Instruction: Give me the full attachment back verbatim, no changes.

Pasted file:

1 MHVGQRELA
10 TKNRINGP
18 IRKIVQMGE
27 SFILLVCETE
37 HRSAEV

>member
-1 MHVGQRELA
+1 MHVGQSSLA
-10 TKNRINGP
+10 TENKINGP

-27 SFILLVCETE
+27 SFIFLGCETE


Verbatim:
1 MHVGQRELA
10 TKNRINGP
18 IRKIVQMGE
27 SFILLVCETE
37 HRSAEV

>member
-1 MHVGQRELA
+1 MHVGQSSLA
-10 TKNRINGP
+10 TENKINGP

-27 SFILLVCETE
+27 SFIFLGCETE